A two-day international conference on how social sciences and humanities
can address societal challenges and optimise societal well-being
The need to demonstrate the diverse impacts of research is now firmly established on the agendas of policymakers, university leaders, funders and researchers across Europe and worldwide. Through new methods, tools, and exercises like the UK’s Research Excellence Framework, new insights have been generated into how impact can be supported and sustained across all disciplines. This maturing impact agenda creates particular opportunities for the social sciences and humanities, where researchers increasingly work with a wide variety of users and stakeholders to develop solutions and generate value for civil society, public policy, business and service industries.
On 20 & 21 September 2017, the AESIS Network is organising this unique international conference in Cardiff to bring together leading thinkers, researchers, policymakers and practitioners from across the social sciences and humanities to explore how to boost and optimise our impacts, how to create stronger synergies between academic and societal outcomes, and how to pursue research that addresses society's most urgent and pressing agendas. Please join leading speakers from across the UK, Europe, USA and Asia to debate and help shape the next stage of the impact agenda!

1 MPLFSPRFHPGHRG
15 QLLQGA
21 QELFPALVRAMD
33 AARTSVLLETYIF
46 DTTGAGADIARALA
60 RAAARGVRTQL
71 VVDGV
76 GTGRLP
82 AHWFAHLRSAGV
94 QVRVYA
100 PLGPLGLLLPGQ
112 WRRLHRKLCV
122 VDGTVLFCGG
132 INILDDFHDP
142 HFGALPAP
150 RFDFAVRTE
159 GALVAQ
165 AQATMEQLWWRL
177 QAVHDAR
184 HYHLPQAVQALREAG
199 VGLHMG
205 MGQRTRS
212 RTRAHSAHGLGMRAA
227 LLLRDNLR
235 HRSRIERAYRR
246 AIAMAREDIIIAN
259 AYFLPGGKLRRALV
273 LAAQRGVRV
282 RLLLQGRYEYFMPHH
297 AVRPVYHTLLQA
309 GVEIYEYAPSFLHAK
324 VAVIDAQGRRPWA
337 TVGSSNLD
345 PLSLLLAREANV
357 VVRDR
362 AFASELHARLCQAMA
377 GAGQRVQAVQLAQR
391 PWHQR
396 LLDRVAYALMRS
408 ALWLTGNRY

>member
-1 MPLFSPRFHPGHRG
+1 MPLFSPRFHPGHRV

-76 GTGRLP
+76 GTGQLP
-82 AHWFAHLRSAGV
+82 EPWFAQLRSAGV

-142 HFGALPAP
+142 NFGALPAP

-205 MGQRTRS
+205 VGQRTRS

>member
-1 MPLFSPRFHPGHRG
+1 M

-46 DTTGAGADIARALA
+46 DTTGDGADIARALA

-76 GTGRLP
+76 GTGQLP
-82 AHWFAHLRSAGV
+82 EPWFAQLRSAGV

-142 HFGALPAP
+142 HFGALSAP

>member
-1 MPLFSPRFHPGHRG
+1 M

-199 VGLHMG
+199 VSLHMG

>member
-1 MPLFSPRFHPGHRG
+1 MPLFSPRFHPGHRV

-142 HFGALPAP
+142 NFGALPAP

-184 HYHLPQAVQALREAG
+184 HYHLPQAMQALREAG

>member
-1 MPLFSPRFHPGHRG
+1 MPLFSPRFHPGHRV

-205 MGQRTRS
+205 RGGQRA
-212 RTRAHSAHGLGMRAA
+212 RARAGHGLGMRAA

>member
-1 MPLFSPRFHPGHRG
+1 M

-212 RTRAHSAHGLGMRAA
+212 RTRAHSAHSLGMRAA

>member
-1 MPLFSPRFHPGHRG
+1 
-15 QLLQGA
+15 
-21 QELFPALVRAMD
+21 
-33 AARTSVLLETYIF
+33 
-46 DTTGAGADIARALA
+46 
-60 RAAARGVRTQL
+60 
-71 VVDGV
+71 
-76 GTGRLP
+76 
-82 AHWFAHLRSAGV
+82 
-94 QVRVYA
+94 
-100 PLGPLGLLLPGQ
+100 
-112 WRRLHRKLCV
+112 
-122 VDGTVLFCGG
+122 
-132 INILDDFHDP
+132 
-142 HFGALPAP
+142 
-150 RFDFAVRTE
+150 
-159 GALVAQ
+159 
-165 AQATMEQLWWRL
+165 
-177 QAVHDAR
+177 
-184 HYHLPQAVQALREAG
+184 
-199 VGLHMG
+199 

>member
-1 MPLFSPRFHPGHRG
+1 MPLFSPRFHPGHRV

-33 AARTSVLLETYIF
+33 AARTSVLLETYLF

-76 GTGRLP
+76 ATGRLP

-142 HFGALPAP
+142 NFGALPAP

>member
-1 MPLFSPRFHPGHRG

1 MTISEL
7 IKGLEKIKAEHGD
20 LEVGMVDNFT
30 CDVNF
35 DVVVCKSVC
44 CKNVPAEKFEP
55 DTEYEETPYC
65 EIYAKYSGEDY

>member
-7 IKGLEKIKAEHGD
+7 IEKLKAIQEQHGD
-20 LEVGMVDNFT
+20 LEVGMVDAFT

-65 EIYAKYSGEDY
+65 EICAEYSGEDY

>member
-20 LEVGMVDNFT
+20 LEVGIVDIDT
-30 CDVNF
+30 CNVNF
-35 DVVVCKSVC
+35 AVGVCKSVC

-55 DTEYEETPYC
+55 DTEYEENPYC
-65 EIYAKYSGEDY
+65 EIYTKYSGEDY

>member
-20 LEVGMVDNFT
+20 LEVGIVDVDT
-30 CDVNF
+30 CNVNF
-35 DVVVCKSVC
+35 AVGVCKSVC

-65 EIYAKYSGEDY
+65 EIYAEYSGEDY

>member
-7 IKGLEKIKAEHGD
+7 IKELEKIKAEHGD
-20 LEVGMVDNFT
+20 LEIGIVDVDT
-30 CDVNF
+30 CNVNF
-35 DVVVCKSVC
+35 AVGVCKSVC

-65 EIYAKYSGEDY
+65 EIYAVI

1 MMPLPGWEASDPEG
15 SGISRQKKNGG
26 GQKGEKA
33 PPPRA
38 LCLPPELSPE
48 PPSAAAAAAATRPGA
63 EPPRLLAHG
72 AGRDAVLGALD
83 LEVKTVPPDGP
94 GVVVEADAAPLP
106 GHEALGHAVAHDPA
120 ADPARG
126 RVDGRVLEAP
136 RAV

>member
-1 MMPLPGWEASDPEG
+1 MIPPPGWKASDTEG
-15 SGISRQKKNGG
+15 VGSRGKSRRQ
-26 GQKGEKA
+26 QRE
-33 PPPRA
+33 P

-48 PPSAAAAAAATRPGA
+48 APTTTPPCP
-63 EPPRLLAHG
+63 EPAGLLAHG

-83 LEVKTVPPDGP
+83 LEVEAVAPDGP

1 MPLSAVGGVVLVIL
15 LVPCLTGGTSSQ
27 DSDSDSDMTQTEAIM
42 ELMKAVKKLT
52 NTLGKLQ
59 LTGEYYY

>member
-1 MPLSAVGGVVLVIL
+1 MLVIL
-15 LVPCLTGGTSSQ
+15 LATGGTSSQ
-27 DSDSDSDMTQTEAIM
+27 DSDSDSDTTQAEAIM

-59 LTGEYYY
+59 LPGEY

Confirmed Speakers Include
- Roger Kain, Vice-President of Research and HE Policy at the British Academy, UK;
- William Adams, Senior Fellow at the Andrew W. Mellon Foundtaion, Former Chairman of the National Endowment for the Humanities, USA;
- Elisabeth Lipiatou, Head of Unit 'Open and Inclusive Societies', Directorate General Research and Innnovation, European Commission, Brussels;
- David Sweeney, Executive Chair Designate, Research England, UK;
- Gabi Lombardo, Director European Alliance for Social Sciences and Humanities (EASSH), Brussels;
- Wendy Naus, Executive Director at the Consortium of Social Science Associations (COSSA), USA
- Sharon Smit, Director Sustainable Society, University of Groningen, Coordinator ACCOMPLISSH consortium, NL
- Tim Gardam, Chief Executive Nuffield Foundation, UK;
- Gill Bristow, Dean of Research for the College of Arts, Humanities and Social Sciences, Professor in Economic Geography, Cardiff University;
- Genjin Chao, Chairman of the International Council for Philosophy and Human Sciences (CIPSH), Paris;
- Geoff Mulgan, Chief Executive, Nesta, UK;